lliya’ateng carlia’artaarait. - They used to always take care of their orphans.
In classical Alutiiq society, young people who lost their parents were adopted into wealthy families as laborers, working in return for food, clothing, and shelter. This treatment of orphans is indicative of the importance of family to Alutiiqs. A person’s lineage was not only essential to defining their identity but to maintaining it. Without a family, a person had few social or economic resources and was easily disregarded. This perception of orphans is not unique to Alutiiqs. Alaska’s Athabaskan and Iñupiat societies also used orphans as laborers.
The treatment of orphans is recorded in traditional Alutiiq stories. One tale from Prince William Sound tells of three orphan boys. After being badly abused, they take revenge on their village. Escaping imprisonment in an empty sod house, the boys find weapons, kill the community chief and his family, chase away the other villagers, and then leave the community to live by themselves.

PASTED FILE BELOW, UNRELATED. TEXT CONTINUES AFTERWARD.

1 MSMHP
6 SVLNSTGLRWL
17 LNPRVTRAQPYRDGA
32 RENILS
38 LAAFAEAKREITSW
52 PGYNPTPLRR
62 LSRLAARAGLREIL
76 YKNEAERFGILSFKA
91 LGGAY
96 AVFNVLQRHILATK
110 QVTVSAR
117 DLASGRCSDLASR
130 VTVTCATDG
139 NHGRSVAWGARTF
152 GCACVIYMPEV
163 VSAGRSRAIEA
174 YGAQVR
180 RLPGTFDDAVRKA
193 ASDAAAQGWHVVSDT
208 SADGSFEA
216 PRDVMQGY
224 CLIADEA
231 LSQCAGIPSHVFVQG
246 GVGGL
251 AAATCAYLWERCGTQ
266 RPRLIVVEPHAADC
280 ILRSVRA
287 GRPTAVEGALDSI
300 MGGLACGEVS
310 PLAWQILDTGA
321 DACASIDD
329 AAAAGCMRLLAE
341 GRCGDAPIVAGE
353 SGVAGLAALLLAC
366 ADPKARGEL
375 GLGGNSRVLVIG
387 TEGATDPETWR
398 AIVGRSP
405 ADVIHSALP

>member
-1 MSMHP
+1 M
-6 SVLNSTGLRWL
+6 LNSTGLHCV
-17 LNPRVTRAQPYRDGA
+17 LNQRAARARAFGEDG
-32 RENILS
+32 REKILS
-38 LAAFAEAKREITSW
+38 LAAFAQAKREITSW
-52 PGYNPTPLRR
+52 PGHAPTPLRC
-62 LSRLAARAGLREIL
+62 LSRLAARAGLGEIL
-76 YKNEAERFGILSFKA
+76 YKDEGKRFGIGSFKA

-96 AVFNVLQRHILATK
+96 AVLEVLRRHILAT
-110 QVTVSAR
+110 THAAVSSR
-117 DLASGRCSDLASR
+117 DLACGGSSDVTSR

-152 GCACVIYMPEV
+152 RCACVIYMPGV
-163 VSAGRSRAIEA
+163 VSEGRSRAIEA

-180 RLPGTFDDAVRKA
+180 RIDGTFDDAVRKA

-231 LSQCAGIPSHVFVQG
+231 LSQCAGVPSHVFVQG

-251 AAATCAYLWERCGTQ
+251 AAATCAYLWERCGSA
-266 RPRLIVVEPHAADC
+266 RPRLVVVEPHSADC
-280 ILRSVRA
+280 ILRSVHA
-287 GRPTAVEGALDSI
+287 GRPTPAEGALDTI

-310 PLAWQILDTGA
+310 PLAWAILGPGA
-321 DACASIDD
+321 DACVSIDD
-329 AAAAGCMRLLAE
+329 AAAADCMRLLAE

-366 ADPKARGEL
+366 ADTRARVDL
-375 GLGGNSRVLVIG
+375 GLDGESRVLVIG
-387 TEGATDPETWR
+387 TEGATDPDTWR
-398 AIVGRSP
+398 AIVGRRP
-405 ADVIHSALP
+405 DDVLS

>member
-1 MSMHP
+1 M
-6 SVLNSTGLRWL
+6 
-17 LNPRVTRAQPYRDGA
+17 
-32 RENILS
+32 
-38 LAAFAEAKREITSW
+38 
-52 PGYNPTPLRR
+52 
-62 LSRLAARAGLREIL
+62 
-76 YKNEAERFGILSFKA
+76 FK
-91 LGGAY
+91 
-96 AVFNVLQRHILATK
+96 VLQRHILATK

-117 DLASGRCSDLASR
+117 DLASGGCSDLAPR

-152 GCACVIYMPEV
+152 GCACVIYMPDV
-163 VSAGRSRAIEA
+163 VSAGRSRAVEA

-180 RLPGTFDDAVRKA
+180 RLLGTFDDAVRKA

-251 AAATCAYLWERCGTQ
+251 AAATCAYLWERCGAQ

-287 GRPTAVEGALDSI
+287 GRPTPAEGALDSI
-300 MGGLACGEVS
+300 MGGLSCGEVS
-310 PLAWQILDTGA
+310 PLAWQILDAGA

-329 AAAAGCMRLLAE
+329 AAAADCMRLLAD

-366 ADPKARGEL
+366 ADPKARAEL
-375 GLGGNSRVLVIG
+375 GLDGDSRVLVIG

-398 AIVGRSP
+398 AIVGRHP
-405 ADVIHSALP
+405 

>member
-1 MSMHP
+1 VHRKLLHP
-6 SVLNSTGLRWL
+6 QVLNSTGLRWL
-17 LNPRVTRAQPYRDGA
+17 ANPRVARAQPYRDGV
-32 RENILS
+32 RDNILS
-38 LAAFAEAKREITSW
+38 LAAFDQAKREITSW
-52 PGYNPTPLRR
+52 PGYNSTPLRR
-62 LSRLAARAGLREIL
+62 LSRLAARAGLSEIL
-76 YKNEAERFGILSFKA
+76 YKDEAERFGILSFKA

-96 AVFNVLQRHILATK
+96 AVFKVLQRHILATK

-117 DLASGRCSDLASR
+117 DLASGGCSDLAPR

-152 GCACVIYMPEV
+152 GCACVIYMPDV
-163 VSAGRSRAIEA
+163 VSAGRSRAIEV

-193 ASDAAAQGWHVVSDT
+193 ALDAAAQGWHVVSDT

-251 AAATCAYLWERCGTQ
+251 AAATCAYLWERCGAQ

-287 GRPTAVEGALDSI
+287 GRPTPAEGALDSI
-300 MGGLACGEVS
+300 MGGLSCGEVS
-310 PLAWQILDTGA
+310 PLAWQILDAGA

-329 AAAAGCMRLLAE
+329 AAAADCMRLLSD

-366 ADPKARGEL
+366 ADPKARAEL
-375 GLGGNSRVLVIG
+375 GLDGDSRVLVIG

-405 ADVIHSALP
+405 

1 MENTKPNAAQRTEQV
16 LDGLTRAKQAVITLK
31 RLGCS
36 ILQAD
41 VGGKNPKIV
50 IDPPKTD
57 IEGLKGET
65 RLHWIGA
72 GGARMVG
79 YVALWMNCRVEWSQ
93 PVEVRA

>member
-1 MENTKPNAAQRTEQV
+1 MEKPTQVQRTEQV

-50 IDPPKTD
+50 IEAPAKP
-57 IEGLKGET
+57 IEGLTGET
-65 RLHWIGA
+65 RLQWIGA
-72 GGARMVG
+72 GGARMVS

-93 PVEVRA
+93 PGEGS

In 1893, the word orphan took on a new meaning, when the Baptist Mission founded a home for needy children on Woody Island. This organization cared for children whose parents had died or were unable to support them. Unfortunately, the orphanage forbade the practice of Russian Orthodoxy—the predominant religion of their Native residents—and in some cases took children against their parents’ will. Children came from the Kodiak area and from adjacent areas like the Aleutian Islands. By 1900, there were forty-eight children in the home. In addition to academic studies, girls learned household chores and boys received instruction in agriculture.
Photo: Children at the mission home in Ouzinkie with new clothes, ca. 1940. Smith collection, courtesy Tim and Norman Smith.